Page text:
By comparing the pattern of metabolic kinase phosphorylation between Diprivan and Intralipid treatment in insulin-stimulated healthy hearts, we observed that propofol specifically increased Akt phosphorylation at Ser473 and Thr308 (Fig. 3, A and B). Diprivan and Intralipid similarly enhanced GSK3β phosphorylation (Fig. 3C), but neither treatment had any effect on AMPK phosphorylation (Fig. 3D) nor any of the stress kinases tested (Fig. 4). However, in diabetic hearts, neither Diprivan nor Intralipid affected Akt phosphorylation at Ser473 or Thr308. GSK3β and AMPK phosphorylation were similarly enhanced by both Diprivan and Intralipid treatment in diabetic hearts (Fig. 3, C and D). Diprivan and Intralipid treatment further activated ERK1/2 exclusively in diabetic hearts (Fig. 4A). Only Diprivan activated p38MAPK and S6K1 in diabetic hearts (Fig. 4, B and C). Expression of JNK was increased in diabetic hearts (Panel C in Supplemental Digital Content 3, http://links.lww.com/AA/B34), but there was no difference in phosphorylation in response to Diprivan or Intralipid treatment (Fig. 4D). Membrane and total tissue expression of the novel PKCθ was increased in diabetic hearts (Panel D in Supplemental Digital Content 3, http://links.lww.com/AA/B34). Only Diprivan significantly increased PKCθ translocation to the membrane in healthy hearts (Fig. 5A). The conventional PKCβII was activated only in Diprivan-treated healthy and diabetic hearts (Fig. 5B). PKC activation by Diprivan only clearly indicates a propofol-specific effect. There was no increase in total expression of Akt, GSK3β, AMPK, ERK1/2, p38MAPK, S6K1, and PKCβII in diabetic hearts compared with healthy hearts (data not shown). Likewise, there was no change in phosphorylation of Akt, GSK3β, AMPK, ERK1/2, p38MAPK, and S6K1.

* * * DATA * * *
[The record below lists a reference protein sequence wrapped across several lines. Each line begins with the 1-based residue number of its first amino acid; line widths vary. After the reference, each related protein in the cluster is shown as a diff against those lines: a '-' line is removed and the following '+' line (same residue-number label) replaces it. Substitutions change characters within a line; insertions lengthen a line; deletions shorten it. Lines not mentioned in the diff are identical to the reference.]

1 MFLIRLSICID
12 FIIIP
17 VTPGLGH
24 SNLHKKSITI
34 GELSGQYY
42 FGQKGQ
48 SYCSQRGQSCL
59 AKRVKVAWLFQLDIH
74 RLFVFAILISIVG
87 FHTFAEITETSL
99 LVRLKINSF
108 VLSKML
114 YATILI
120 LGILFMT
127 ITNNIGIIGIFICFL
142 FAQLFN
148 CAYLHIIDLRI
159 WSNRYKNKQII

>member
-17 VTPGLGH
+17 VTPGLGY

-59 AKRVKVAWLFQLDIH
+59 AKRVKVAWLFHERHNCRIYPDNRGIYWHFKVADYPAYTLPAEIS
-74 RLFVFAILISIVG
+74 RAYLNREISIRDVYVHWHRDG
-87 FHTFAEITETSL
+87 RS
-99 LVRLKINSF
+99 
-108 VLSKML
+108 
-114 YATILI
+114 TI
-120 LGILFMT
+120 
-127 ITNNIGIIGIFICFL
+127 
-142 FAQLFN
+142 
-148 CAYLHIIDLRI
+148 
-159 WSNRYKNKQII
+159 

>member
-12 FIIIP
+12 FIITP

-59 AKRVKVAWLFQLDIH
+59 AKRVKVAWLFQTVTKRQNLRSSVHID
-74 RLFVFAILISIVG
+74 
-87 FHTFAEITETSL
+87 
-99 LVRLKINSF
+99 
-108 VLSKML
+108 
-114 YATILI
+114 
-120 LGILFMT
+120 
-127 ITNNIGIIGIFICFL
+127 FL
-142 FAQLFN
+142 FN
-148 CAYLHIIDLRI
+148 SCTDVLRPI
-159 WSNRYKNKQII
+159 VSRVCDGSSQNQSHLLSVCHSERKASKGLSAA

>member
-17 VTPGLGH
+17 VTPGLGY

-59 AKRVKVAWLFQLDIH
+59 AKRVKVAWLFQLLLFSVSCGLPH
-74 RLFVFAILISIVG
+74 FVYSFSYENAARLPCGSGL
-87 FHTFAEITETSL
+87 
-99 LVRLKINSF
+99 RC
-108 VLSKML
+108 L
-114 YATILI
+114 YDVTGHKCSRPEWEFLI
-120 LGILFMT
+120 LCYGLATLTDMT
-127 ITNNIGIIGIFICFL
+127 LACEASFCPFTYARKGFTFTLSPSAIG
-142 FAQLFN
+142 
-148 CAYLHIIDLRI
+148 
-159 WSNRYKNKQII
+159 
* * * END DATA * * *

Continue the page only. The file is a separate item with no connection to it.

To determine whether diabetic hearts exposed to Diprivan or Intralipid showed changes in concentrations of potentially toxic lipid species, we examined the concentrations of phospholipids and sphingolipids in cardiac tissue extracts using mass spectrometry. These measurements showed accumulation of the phospholipids phosphatidylglycerol and phosphatidylethanolamine in Diprivan-treated and Intralipid-treated diabetic hearts (Table 3). Unexpectedly, only Diprivan but not Intralipid reduced ceramide levels in diabetic hearts. In healthy hearts, both Diprivan and Intralipid reduced phosphatidylethanolamine, the most abundant sphingoid base C18-sphingosine, and its saturated counterpart C18-sphinganine (Table 3). Diprivan was more effective than Intralipid in increasing C18-sphingosines and sphingadienes in diabetic hearts.